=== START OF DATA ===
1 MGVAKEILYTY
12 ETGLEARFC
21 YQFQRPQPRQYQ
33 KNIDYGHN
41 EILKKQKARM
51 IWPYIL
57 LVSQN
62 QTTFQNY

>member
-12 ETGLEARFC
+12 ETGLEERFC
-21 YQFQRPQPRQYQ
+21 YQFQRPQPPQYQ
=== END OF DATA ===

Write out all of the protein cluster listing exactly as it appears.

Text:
1 MGVAKEILYTY
12 ETGLEARFC
21 YQFQRPQPRQYQ
33 KNIDYGHN
41 EILKKQKARM
51 IWPYIL
57 LVSQN
62 QTTFQNY

>member
-12 ETGLEARFC
+12 ETGLEERFC
-21 YQFQRPQPRQYQ
+21 YQFQRPQPPQYQ